The process of exporting your certificate is identical to making a backup copy of your digital certificate. There are two decisions that you make during this process:

  1. Where to store the certificate file? We suggest that you put the copy of the certificate on a removable disk like a thumbdrive. The certificate file is encrypted and could be stored anywhere on your computer.
  2. The password you use to protect the certificate should be difficult to guess. It should include a combination of letters and numbers and longer than 10 characters. The security of your signing certificate is only as good as the password you choose.
  3. There are additional details about protecting your private key on our web site here.

 

How you export the signing certificate depends on the browser that you use.


In Internet Explorer:
Go to TOOLS --> INTERNET OPTIONS

Click the Content tab

Click the Certificates button

Click the Personal Tab

Select the certificate you wish to use in IP-Protector

Click the Export button and follow the wizard.

- Make sure to export your private key and choose a good password.

- Choose "Personal Information Exchange - PKCS #12" (do not check "Enable Microsoft Strong Protection" )


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Firefox:
Go to TOOLS --> OPTIONS

Click the Advanced Icon

Click the View Certificates button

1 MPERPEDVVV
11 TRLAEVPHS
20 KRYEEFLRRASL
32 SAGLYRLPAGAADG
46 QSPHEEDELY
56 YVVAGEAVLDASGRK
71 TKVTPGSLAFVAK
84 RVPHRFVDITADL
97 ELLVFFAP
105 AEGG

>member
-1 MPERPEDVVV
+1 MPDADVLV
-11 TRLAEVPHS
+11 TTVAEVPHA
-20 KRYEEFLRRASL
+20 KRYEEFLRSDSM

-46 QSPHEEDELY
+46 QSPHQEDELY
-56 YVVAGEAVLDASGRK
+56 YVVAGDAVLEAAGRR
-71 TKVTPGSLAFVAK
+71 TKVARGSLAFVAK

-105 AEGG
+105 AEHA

Click the Your Certificates Tab

Select the certificate you wish to use in IP-Protector

Click the Backup button and follow the wizard.- Make sure to export your private key and choose a good password.


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In Netscape browser:
Go to EDIT --> PREFERENCES

Click on open the Privacy and Security list

Click the CertificatesClick the Manage Certificates button

Go to the Your Certificates tab

Select the certificate you wish to use in IP-Protector

Click the Backup button and follow the prompts. Make sure to choose a good password.

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In Internet Explorer 4:
Go to VIEW --> INTERNET OPTIONS

Click the Content Tab

Click the Personal Tab

Select the certificate you wish to use in IP-Protector

Click the Export button and follow the wizard. Make sure to export your private key and choose a good password.